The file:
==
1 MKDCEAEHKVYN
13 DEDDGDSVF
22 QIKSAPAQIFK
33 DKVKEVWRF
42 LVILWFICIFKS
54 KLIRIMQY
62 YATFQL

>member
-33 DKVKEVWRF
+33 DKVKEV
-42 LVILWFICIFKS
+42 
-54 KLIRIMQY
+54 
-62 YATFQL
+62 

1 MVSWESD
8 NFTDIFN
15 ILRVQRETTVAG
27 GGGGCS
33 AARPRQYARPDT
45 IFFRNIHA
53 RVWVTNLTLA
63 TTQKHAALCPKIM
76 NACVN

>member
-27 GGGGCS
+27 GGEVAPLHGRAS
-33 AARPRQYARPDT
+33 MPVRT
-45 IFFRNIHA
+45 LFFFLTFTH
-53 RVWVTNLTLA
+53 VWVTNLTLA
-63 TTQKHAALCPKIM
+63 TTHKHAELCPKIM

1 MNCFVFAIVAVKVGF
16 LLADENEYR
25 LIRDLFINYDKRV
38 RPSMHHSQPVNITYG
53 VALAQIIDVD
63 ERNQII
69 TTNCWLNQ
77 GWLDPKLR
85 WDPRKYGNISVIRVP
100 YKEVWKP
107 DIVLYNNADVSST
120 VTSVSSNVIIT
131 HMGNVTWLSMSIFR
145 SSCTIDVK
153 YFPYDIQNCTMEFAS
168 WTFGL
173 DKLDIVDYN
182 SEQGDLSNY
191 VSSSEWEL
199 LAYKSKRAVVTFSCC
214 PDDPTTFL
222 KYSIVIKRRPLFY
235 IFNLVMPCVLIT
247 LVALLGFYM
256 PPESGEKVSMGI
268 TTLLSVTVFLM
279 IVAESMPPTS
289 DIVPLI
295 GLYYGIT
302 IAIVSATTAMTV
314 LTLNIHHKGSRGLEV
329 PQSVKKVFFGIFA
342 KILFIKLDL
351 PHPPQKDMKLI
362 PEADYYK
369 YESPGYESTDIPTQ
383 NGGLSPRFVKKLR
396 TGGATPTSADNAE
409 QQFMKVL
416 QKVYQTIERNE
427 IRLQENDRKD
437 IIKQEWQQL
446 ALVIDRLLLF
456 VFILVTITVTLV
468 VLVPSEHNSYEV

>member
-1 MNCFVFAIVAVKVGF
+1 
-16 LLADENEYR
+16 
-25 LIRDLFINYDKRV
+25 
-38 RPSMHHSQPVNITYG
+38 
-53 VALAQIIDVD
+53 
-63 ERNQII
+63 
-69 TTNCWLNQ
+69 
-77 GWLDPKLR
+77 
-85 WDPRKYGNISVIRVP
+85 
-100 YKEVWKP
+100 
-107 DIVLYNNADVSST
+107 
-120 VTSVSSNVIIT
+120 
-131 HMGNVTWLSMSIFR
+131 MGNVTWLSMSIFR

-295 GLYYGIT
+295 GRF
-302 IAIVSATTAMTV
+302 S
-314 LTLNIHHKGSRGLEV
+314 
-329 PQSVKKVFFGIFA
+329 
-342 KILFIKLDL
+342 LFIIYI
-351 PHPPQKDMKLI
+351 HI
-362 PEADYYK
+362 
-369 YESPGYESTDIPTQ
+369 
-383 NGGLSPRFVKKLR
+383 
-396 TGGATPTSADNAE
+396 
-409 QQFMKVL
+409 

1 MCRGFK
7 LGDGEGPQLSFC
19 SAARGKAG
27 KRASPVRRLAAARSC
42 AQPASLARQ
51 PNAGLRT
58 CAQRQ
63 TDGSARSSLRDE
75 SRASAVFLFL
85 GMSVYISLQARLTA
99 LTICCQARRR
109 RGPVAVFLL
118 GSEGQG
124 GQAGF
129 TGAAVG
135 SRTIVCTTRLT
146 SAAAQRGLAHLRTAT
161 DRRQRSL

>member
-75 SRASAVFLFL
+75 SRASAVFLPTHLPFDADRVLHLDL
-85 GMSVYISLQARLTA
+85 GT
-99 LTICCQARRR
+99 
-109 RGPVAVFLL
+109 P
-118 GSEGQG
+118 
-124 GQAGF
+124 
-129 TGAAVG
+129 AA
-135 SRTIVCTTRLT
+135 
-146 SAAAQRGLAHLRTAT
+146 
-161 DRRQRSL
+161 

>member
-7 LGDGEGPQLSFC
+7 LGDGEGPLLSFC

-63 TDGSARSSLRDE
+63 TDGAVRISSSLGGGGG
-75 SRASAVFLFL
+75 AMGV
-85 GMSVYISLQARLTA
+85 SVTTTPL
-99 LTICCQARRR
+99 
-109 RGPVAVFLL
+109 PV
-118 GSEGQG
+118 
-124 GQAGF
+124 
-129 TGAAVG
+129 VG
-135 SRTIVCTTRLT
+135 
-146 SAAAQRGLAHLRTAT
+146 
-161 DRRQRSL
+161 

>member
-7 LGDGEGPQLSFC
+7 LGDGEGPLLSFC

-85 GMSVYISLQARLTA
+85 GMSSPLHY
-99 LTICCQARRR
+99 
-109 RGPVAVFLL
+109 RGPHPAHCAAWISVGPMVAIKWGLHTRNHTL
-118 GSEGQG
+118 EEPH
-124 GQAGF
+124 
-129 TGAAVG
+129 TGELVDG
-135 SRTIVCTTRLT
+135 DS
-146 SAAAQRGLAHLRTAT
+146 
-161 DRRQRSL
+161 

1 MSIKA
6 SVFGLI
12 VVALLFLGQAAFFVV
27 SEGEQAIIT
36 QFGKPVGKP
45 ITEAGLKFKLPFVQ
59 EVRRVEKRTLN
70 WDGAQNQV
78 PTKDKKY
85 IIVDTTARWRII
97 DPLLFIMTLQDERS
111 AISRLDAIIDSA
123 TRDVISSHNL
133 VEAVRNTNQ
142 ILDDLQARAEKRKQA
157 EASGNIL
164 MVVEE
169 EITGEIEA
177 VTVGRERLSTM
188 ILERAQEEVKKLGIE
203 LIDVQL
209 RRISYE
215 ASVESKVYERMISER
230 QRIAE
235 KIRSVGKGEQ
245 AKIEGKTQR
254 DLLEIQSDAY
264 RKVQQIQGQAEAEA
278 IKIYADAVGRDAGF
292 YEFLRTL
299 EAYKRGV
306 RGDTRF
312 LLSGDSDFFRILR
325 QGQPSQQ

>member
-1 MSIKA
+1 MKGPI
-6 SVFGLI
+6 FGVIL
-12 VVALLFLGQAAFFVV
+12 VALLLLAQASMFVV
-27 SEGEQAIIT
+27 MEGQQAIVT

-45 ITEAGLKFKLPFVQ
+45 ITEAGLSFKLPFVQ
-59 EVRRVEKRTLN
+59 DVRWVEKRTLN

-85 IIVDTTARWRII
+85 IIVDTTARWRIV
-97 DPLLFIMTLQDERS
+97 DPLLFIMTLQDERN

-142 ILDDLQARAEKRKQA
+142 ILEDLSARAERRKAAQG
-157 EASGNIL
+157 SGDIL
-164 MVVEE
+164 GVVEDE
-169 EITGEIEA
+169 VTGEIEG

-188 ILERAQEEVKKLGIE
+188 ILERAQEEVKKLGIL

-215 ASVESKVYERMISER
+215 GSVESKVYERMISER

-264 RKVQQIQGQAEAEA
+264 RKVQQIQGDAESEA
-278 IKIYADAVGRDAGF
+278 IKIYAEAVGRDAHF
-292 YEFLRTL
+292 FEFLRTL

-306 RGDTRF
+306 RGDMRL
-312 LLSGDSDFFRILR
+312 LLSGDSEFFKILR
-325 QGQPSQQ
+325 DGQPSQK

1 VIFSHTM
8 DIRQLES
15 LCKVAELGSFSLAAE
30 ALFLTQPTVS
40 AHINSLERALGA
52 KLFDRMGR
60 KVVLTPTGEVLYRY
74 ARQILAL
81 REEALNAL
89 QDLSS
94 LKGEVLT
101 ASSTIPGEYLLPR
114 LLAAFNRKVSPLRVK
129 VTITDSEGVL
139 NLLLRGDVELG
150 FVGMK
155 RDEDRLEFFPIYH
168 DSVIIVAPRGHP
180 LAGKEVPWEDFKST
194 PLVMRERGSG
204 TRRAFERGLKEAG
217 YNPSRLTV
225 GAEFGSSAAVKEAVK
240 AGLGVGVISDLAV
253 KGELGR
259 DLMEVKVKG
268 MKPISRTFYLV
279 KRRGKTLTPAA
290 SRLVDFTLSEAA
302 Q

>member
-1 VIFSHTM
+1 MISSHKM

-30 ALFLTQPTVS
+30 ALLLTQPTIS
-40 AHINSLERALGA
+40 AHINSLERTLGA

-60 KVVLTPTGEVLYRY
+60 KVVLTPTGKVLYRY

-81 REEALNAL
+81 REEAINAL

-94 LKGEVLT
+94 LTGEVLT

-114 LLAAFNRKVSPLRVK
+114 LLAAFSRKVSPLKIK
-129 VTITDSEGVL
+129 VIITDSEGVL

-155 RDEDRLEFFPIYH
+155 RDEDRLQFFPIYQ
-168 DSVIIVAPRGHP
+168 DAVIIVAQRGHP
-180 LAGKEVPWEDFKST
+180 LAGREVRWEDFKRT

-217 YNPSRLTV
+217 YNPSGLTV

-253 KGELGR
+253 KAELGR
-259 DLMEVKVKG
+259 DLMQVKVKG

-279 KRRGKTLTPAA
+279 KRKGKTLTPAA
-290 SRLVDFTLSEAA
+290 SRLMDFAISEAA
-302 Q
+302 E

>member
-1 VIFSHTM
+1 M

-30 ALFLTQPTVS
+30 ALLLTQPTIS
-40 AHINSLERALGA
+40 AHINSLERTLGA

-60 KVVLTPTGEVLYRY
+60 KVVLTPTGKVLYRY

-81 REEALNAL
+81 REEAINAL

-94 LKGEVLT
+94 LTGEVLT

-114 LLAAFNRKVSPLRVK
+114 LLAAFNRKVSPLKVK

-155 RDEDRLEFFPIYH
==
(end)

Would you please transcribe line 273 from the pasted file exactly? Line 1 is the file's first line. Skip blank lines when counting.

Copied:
-169 EITGEIEA